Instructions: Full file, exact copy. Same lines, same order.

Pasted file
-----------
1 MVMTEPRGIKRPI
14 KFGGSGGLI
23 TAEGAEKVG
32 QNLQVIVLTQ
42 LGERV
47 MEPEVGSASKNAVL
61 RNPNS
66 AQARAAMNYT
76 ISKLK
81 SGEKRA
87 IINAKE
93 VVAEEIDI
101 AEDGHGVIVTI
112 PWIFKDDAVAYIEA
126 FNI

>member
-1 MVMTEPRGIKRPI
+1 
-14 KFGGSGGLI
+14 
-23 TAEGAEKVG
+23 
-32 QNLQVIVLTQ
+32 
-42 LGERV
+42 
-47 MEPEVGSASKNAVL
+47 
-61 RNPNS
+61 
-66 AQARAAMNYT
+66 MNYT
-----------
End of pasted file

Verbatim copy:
1 MVMTEPRGIKRPI
14 KFGGSGGLI
23 TAEGAEKVG
32 QNLQVIVLTQ
42 LGERV
47 MEPEVGSASKNAVL
61 RNPNS
66 AQARAAMNYT
76 ISKLK
81 SGEKRA
87 IINAKE
93 VVAEEIDI
101 AEDGHGVIVTI
112 PWIFKDDAVAYIEA
126 FNI

>member
-1 MVMTEPRGIKRPI
+1 
-14 KFGGSGGLI
+14 
-23 TAEGAEKVG
+23 
-32 QNLQVIVLTQ
+32 
-42 LGERV
+42 
-47 MEPEVGSASKNAVL
+47 
-61 RNPNS
+61 
-66 AQARAAMNYT
+66 MNYT